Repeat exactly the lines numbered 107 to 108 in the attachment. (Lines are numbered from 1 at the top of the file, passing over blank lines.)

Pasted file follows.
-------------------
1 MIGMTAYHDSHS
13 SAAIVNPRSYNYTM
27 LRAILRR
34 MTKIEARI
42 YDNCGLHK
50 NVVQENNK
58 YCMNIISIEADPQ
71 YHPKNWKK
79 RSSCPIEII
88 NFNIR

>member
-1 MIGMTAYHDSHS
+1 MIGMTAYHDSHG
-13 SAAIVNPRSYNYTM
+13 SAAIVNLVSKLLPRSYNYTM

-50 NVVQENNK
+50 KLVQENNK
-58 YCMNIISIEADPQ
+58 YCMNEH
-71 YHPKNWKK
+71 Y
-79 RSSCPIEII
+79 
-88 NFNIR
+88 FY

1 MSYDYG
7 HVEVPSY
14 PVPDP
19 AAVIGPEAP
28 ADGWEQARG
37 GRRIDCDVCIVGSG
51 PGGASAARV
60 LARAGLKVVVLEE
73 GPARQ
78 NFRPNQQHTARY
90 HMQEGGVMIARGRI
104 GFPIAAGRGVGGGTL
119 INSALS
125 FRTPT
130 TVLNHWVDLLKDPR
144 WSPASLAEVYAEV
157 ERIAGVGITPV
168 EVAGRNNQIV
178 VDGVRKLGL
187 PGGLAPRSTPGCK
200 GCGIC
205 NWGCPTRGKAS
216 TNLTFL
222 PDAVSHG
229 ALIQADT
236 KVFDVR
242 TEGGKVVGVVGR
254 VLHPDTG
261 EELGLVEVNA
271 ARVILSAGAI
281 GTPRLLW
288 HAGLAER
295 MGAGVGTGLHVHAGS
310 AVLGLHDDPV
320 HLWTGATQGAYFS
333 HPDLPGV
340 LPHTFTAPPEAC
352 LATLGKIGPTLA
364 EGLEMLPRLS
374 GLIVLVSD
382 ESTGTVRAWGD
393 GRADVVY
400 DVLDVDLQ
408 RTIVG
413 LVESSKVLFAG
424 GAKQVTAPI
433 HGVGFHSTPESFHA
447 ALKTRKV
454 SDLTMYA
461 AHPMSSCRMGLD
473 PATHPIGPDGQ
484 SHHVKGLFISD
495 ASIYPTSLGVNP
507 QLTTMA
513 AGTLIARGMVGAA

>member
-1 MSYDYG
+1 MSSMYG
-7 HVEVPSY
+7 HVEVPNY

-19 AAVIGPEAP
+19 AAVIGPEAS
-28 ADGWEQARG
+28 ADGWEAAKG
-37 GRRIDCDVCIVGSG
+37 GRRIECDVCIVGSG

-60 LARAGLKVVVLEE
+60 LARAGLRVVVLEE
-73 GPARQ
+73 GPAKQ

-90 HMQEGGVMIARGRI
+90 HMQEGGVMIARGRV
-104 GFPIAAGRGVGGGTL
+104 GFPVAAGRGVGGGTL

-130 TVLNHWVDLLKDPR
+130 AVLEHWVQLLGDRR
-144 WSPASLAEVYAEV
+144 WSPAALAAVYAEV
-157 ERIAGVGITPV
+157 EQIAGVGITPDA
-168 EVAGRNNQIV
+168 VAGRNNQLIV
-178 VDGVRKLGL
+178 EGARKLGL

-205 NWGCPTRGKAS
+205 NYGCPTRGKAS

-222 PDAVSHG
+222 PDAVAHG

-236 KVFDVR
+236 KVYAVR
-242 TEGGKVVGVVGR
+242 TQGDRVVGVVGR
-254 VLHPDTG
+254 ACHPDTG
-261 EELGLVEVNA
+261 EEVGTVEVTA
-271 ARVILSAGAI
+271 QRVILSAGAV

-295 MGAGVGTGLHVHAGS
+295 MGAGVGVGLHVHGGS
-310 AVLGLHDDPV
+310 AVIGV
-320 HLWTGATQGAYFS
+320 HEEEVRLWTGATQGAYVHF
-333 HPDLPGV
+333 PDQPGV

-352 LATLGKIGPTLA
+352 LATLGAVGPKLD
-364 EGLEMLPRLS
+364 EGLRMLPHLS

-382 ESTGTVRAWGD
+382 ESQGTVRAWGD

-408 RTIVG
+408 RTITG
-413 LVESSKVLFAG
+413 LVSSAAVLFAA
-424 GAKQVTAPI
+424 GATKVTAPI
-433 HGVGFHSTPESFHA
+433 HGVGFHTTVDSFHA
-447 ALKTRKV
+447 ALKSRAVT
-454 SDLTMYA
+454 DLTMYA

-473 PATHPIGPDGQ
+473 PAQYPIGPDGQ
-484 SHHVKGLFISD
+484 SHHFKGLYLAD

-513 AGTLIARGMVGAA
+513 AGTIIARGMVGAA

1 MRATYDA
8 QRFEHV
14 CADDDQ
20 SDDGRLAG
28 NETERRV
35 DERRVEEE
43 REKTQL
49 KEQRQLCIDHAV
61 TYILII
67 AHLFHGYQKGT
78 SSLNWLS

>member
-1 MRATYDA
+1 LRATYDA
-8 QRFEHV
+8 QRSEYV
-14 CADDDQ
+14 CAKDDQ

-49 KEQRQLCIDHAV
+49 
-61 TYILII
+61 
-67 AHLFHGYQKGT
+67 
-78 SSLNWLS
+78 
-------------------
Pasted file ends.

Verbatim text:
+168 VAGRNNQLIV
-178 VDGVRKLGL